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J Cutan Pathol. 2002 Aug;29(7):439-44.

Cytomegalovirus neuritis in perineal ulcers.

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Department of Anatomical Pathology, Nelson R Mandela School of Medicine and King Edward VIII Hospital, Private Bag 7, Congella, 4013, Kwazulu Natal, South Africa.



Although a range of cytomegalovirus (CMV)-induced cutaneous manifestations is described in AIDS patients, skin involvement in immunocompromised patients is rare, and intraneural CMV inclusions or CMV neuritis has not been documented in skin biopsies.


Cutaneous biopsies of CMV lesions were collected prospectively for 12 months. The morphology, sites and symptomatology of the individual lesions, associated systemic illnesses, treatment schedules and disease outcome were recorded. A total of nine biopsies were obtained from three females who presented with extensive painful perineal ulceration and disseminated cutaneous ulcers, nodules and plaques. Clinically, herpes simplex virus (HSV) ulceration was diagnosed and treatment with acyclovir was initiated after biopsies from the natal cleft, perineum and neck were obtained. All were superficial and demonstrated HSV infection. Only the natal cleft biopsy demonstrated coexistent CMV inclusions. Suboptimal healing necessitated two further biopsies from each patient, none of which demonstrated HSV inclusions. Three of four deep perineal biopsies demonstrated CMV inclusions within nerves attended by a lymphocytic infiltrate and architectural disturbances. Two deep cutaneous biopsies of the trunk and abdominal wall confirmed CMV in extraneural locations only. One superficial perineal biopsy did not demonstrate any viral inclusion.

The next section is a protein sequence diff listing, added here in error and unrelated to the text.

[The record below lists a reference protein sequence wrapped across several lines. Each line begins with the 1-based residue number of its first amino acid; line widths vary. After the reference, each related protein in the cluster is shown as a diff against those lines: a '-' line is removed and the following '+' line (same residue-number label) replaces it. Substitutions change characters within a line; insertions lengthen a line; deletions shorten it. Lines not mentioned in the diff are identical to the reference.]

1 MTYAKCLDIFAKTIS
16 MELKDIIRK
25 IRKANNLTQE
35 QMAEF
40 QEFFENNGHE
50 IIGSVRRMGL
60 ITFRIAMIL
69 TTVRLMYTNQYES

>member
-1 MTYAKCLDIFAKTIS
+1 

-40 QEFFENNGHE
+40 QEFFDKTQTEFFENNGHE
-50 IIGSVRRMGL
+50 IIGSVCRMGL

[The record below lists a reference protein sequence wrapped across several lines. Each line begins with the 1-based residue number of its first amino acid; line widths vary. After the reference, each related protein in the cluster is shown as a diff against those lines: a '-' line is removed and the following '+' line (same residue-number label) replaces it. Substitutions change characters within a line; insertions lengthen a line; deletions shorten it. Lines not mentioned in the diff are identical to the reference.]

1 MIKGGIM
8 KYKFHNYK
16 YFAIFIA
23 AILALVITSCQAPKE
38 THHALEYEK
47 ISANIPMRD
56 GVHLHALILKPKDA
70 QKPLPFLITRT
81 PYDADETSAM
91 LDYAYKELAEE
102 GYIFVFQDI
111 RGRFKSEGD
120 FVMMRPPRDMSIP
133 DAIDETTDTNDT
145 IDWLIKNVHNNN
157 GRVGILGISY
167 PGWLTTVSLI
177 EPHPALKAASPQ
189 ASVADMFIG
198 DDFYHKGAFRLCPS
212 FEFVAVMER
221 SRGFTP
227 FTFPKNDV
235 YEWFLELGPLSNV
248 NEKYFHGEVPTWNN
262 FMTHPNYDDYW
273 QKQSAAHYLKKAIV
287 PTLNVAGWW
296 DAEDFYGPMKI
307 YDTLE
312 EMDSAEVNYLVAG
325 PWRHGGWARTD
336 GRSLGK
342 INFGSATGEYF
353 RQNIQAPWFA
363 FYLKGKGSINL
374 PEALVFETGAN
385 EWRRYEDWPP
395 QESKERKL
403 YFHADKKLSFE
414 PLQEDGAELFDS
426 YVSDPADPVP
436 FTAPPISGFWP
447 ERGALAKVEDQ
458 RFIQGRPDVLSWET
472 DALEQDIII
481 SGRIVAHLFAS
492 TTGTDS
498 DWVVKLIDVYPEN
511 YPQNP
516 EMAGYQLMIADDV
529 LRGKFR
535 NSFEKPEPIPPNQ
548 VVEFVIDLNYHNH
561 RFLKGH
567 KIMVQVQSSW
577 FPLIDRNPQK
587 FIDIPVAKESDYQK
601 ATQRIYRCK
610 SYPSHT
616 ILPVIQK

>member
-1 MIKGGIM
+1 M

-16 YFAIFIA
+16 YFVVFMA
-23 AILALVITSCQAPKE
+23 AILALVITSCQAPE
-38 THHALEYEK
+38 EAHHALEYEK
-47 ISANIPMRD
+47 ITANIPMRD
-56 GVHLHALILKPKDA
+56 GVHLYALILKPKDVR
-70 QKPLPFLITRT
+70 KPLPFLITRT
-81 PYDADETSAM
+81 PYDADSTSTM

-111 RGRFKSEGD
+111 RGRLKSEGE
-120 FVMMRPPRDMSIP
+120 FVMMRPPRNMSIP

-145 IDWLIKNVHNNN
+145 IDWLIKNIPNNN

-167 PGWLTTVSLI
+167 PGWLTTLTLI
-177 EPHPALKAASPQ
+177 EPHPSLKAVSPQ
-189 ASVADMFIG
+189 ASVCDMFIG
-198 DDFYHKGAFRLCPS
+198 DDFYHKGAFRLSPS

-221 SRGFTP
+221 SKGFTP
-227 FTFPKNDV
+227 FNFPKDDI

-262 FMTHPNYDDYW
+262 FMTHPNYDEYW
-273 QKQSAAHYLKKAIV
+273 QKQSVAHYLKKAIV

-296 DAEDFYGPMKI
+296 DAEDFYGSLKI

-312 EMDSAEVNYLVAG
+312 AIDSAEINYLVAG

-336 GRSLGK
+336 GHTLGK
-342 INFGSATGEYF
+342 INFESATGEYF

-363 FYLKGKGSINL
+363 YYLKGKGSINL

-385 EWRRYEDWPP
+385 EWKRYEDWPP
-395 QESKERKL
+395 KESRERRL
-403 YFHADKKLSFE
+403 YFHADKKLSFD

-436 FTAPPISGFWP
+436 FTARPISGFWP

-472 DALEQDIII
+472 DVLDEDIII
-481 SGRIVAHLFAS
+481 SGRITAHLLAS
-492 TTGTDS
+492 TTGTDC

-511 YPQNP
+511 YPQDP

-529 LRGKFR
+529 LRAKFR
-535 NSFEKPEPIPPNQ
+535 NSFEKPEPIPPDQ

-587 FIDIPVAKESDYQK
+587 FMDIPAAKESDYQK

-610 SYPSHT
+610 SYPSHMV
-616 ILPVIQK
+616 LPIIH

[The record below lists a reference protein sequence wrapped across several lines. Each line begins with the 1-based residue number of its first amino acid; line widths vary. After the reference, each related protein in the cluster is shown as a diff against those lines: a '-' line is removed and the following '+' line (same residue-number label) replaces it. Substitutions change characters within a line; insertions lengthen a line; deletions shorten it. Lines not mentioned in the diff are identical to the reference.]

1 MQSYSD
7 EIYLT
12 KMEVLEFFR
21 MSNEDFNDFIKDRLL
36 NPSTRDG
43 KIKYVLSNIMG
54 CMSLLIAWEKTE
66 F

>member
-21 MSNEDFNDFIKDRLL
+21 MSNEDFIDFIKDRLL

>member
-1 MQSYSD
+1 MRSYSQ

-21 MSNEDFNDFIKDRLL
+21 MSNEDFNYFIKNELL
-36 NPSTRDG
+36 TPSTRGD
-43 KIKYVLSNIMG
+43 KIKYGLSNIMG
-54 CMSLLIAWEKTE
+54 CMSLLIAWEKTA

In documenting CMV neuritis in painful perineal ulcers, the histopathological spectrum of perineal CMV ulcers is expanded, a cutaneous neurotropic characteristic of CMV is presented and a direct role for CMV in the pathogenesis of pain is suggested. CMV latency within perineal nerves is also revisited as another potential site of CMV reactivation in immunocompromised patients, and another potential site for possible venereal transmission of CMV infection. The exclusive presence of HSV in initial superficial biopsies highlights the need for optimally biopsied tissue to confirm the coexistence of CMV infection.

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